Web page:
Too Much of Today's AI Is a Novelty Without a Clear Plan to Make Money
As with any business, it’s time to start listening to customers.
6 min read
Opinions expressed by Entrepreneur contributors are their own.
The 2018 artificial intelligence landscape looks an awful lot like the Sharper Image catalog. It’s chock full of products that were built merely because we can build them, and because they’re marketable.
Much like these products, too much of the AI on the market today is disposable novelty technology. Nobody conducted market research to determine the total addressable market for bacon toasters. They didn’t have focus groups with likely customers. They built a novelty that was good for a chuckle and had just enough utility to convince a few people to part ways with a small amount of cash and give it a spin. If that doesn’t sound like a lot of the AI for sale these days, I don’t know what does.
In a half-hearted defense of the industry, AI experts like to remind us that “it’s still early.” Others explain that the first wave of enterprise AI is “doomed to fail,” and somehow that’s both preordained and acceptable. Given it’s well-understood power and potential impact on society, shouldn’t AI be held to a higher standard?
As a result, smart customers are asking: Why is there so much hedging and so little accountability in AI?
Researchers run amok
I love visiting research labs as much as the next nerd, but we need to be careful about researcher-led AI implementations in business scenarios. With a huge talent shortage in AI, many companies are poaching PhD’s from universities across the globe. Facebook boasts an AI research team of over 100 researchers on staff, a luxury few other tech companies can claim, yet the Facebook Messenger AI group was shut down soon after achieving a 70 percent failure rate.
Some might argue the platform failed despite the massive investment of capital and academic talent, but we need to be honest with ourselves: It failed because of it.
Money and talent matter. They matter a lot. But, the failure rates we’re experiencing in this industry look a lot more like scientific research than IT implementations. Nature recently reported, “More than 70 percent of researchers have tried and failed to reproduce another scientist’s experiments, and more than half have failed to reproduce their own experiments.”
The AI industry has imported droves of academic research scientists, and the result is a ton of experimentation with customers’ businesses. Don’t get me wrong — I value research, experimentation and even failure as a technology entrepreneur. But, any entrepreneur would agree that it’s unacceptable to ask customers to shoulder all of the risks.
Meanwhile, researchers, by necessity, are focused on the technology and its inner workings. They’re not trained for, nor are they typically very good at, ensuring optimal business outcomes. Consider for a second that AI failures are not a result of a shortage of PhD’s in artificial intelligence; they’re a result of the absence of business analysts and customer success specialists on their teams.
If you were in this far over your head in terms of business savvy, you’d be hedging too.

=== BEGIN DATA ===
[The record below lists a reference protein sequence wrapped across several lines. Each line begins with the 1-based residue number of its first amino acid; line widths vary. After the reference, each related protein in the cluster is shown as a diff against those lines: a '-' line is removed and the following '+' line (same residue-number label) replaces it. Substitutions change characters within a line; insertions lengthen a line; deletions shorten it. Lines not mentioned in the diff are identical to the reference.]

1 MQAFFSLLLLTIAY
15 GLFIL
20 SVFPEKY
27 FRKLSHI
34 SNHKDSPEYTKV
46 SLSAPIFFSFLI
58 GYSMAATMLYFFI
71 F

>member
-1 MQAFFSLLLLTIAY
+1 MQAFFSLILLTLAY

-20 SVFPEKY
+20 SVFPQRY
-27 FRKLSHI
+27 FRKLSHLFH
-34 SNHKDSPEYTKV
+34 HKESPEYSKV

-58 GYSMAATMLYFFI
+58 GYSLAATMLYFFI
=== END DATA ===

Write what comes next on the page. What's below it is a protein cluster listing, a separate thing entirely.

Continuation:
The collateral damage of navel gazing
Researchers are one crucial part of the AI ecosystem. But, thousands of developers and technologists have flooded into the space as it gained steam over the past decade. If you’ve ever spent time on sites like Stack Exchange or Hacker News, you’ll find devoted communities of talented technologists debating the merits of new technologies, arguing over the finer points of programming languages and tools, platforms and standards. This is how the technology industry advances itself, one step at a time.
Since AI is still in a relatively nascent stages, discussion and debate around all of these topics is at a fever pitch. As an industry, we’re still working to establish best practices and standards, and the process requires that our technical leaders look inward at the technology itself.
The good news is that we’ve done this for decades — this is how we ironed out digital transformation and the transition to cloud computing, then mobile, and now we’re doing it for AI.
The bad news is that most in the industry have spent little time and energy understanding their customers and their business needs. Silicon Valley has a long history of building glamorous new technologies that fail on the first try because they don’t have product/market fit. Building the best technology is not the same thing as building the best technology for my business.
This exact phenomenon is what we’re seeing in AI right now, at least with developers that haven’t obsessed over their customers.
Customers, customers, customers
The next great breakthrough in AI isn’t going to come from a lab at Stanford. It’s not going to happen in code with a customer. It’s going to happen in HR departments, where recruiting teams will enact strategies to hire business people that have the capacity to bridge the gap between business technologies and business outcomes.
We need to obsess about the business of the AI buyer, and we need to obsess about their customers, too. AI is not a one-off technology — it affects the entire value chain from start to finish. These technologies need to fit the business, not the other way around.